My name's Anthony and I'm email dependent

Email is tyrannising Anthony Doesburg; his belief in email as the ultimate communications tool has been taking a battering.

My belief in email as the ultimate communications tool has been taking a battering.

This comes about through a series of recent irritations, all of which will be familiar to most regular emailers. Their combined effect is to make me nervous about how dependent on email I’ve become in my job; but they’ve also revealed a glimmer of possibility that life could continue without it. It is a bit of a change from the view I’ve developed over the past few years that email is indispensable, and reason enough of its own for the existence of the internet.

You can partly blame Anna Kournikova – or the Dutch author of the virus that masqueraded as a picture of the tennis star – for this. Although not hugely destructive, this latest tease showed once again how vulnerable organisations are to viruses. When the Prolin virus did the rounds a month or so ago, a number of imprudent IDG staff were caught, costing our IT toilers a significant amount of time. Anna K didn’t have the same hit rate but the amount of energy consumed by media coverage and antivirus company posturing after the outbreak would have been enough to light up a small city for a week.

The most extraordinary thing is that organisations are prepared to put up with this level of carelessness from internet service providers. Would we allow our water supply company to infect us with one bug after another, because its filtration system wasn't up to the job? I don't think so. Yet ISPs don't seem keen to take responsibility for keeping their pipes free of computer viruses. If it's a technical issue that is stopping them from tackling the problem, they should talk to antivirus companies, which have rightly identified ISPs as the point in the network where effective filters are needed. ISPs must do better than at present; and the first that is able to offer a truly secure service will make a killing.

Another thing that's been spoiling my recent email experience is spam. I'm not referring to the constant stream of IT-related press releases that flood my in-box -- some of those are actually newsworthy. No, it's the unrequested cures for sexual dysfunction and mortgage relief that are really beginning to annoy me.

Such junk mail used to be a weekly occurrence, at worst, but lately it's daily. I have no idea how I've become a target (I've never been to a site that sells financial products in my life -- honest). Spammers might try to glorify what they do by calling it email marketing, but this consumer ain't buying, so leave me alone.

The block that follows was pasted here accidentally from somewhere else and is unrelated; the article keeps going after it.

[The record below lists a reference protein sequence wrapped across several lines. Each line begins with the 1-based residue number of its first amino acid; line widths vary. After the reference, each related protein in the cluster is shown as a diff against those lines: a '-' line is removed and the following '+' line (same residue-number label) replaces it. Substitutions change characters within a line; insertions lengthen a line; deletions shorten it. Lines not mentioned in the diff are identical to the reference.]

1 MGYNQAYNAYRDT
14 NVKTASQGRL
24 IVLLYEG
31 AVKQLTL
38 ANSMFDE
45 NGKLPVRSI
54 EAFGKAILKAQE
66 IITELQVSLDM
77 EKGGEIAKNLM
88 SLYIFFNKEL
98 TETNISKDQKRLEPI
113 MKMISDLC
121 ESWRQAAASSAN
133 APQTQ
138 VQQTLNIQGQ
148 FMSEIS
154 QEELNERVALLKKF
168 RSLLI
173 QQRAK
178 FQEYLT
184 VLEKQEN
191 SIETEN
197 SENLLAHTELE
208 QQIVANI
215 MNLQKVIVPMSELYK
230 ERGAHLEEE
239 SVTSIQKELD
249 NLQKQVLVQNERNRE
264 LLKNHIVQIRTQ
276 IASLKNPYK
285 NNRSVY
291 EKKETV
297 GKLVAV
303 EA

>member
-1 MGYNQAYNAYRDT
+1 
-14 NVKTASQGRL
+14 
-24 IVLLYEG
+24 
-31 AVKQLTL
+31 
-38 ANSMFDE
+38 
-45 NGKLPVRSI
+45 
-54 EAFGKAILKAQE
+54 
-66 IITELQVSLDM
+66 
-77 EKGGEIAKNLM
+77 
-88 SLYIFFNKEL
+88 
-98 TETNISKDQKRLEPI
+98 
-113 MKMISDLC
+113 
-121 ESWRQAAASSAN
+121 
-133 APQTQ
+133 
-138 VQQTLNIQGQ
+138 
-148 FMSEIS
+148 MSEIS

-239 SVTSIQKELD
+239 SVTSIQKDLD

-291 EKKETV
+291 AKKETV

Viruses, spam -- small imperfections in an otherwise fantastically powerful communications tool? Well, maybe. But when I realised the other day the extent to which I rely on email, it came to me that, as technology goes, it's far from dependable. I'd been getting alerts that my mail file was pushing the allowable limit. Being a responsible citizen, in an idle moment I set about deleting messages from my sent folder. I'd been at it for 10 minutes or so, feeling pleased at my ruthlessness in disposing of mail from three or four years ago that I once thought I could never be without. But the folder showed no sign of being any emptier. I selected all to get an idea of how many were left: there were 7342. Arrrgh. What had happened to me -- my working world had transferred itself to my mail file. All my contacts, story leads and vital correspondence were contained in there. How could I ever function without it? Well, I'm finding out sooner than I ever imagined.

This editorial is being written in the air, above the Great Sandy Desert of Western Australia. An hour before leaving the office ahead of my departure, I cheerfully handed my laptop over to the IT staff. They were to quickly upgrade it to the latest version of the email software so I could enable an agent that would forward messages to a Hotmail account. That way I would be guaranteed access to email while travelling, either from my laptop or through a cybercafe.

That was the theory, anyway. As it turned out, the "quick upgrade" ended, as they inevitably do, in tears with the local copy of my mail file nuked, no time to restore it, a mail forwarding agent that didn't work, and the conviction that email is tyrannising me. I need to overcome my dependency. In the meantime, I need to find a cybercafe so I can file this editorial.

Doesburg is Computerworld's editor. Send email to Anthony Doesburg. Send letters for publication to Computerworld Letters.

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